du Pont family figure says he ordered murder contract in drunken stupor | NevadaAppeal.com

du Pont family figure says he ordered murder contract in drunken stupor

ROBERT MACY, Associated Press Writer

LAS VEGAS – Christopher Moseley said he was in a drunken stupor and needed a wheelchair to get to an airplane when he ordered the death of an ex-prostitute who was a family nemisis.

Moseley testified in U.S. District Court Monday that he spent much of his time in a drunken haze in the summer of 1998, consuming half-a-gallon of vodka per day.

And he testified his wife, du Pont family heiress Lisa Dean Moseley, knew nothing of the murder plot.

Moseley, 59, was so drunk on the night of July 29, 1998, that he needed a wheelchair to get from a passenger drop-off area to his plane for a return trip to Philadelphia, he told jurors.

It was during that wheelchair ride that he ordered the hit on Patricia Margello, a former prostitute who was in a drug-plagued relationship with his stepson, Dean MacGuigan, he said.

Moseley testified he flew to Las Vegas twice that July in a futile effort to stabilize his stepson’s life. The plan was dubbed ”Operation Dean” and consisted of trying to find MacGuigan a place to live, a job, drug rehab and support through a divorce from a wife who was getting ”every penny” of his trust fund.

Failing all four of those goals, Moseley said he ordered ”step five” – Margello’s death.

Margello, 45, was strangled at a Las Vegas motel on Aug. 2, 1998. Her body was found three days later, stuffed in trash bags and crammed in a motel air conditioning duct.

Moseley and Diana Hironaga, 41, have pleaded guilty to federal charges of conspiracy to commit murder-for-hire. Ricardo Murillo, 38, is on trial for allegedly strangling Margello for a $10,000 fee.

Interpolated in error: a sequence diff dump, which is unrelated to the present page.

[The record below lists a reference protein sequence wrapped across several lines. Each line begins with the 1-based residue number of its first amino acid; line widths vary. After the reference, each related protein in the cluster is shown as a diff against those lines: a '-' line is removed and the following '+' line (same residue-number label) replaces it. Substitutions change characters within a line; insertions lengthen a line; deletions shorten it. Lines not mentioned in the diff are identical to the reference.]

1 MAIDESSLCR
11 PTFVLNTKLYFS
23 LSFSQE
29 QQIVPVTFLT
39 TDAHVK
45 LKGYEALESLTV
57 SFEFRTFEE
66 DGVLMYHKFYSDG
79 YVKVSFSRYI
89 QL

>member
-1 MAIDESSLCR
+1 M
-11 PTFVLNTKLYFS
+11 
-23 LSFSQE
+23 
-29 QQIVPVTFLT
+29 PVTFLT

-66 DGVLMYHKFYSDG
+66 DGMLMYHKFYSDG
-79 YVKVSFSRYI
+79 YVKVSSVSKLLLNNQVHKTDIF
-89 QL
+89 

Moseley testified Monday his wife was not involved in the murder plot, although they had discussed ways to end Margello’s relationship with MacGuigan, great-great-grandson of a DuPont Co. founder.

He said he told his wife of Margello’s death 10 days after Margello was killed.

”Have any of your attorneys told you that this could constitute a crime on your wife’s part?” Assistant Public Defender Arthur Allen asked Moseley under cross-examination.

”At no time was my wife involved in any of this,” Moseley said.

Assistant U.S. Attorney Tom O’Connell, who is prosecuting the case, said there were no charges against Mrs. Moseley.

One law enforcement source who requested anonymity said there was nothing with which to charge Mrs. Moseley because ”you need to take affirmative action to conceal a crime” and that was not done.

Moseley, of Centerville, Del., was arrested Sept. 17 at a golf course he was developing.

Moseley testified he sent MacGuigan to Las Vegas on July 4, 1998, to establish residency and seek a divorce from his wife, Linda MacGuigan, who he said was nicknamed ”Rags.”

He said Mrs. MacGuigan was draining his stepson’s trust fund.

At the same time, Moseley said he wanted to end his stepson’s relationship with Margello.

He gave his stepson $10,000, which he spent in one week in Las Vegas on gambling and drugs.

Moseley testified he flew to Las Vegas, met Hironaga while playing video poker, and hired her to carry out ”Operation Dean.”

When it failed, he said he told Hironaga to kill Margello.

Murillo and Joseph Balignasa were recruited to help in the killing, he said.

Balignasa, 26, faces state charges in Margello’s death. His first trial ended in a mistrial when jurors consulted a dictionary and telephone book.

Moseley said his stepson had been ”in and out of drugs since he was a teen-ager,” becoming more involved in the last two years. He said MacGuigan and Margello were in a ”dysfunctional” relationship.

His own life mirrored his stepson’s, Moseley said. He said he would begin drinking when he woke in the morning, then ”drink ’til I would fall asleep.” He described himself as ”dysfunctional” by evening.

Moseley said he returned to Las Vegas in late July. After futile efforts to talk to Margello and MacGuigan, he had Hironaga take him to the airport for the return trip to Philadelphia.

As Hironaga wheeled him to the gate for his flight, he said he told her to ”go ahead with step five, the murder of Patty Margello. I’d had enough.”

He said he received a fax from Hironaga at his Centerville home a couple of days later saying that ”step five was about to happen.”

On the morning of Aug. 2, Moseley said he received a voice mail message from Hironaga: ”Step five was complete. Patty was no longer a problem.”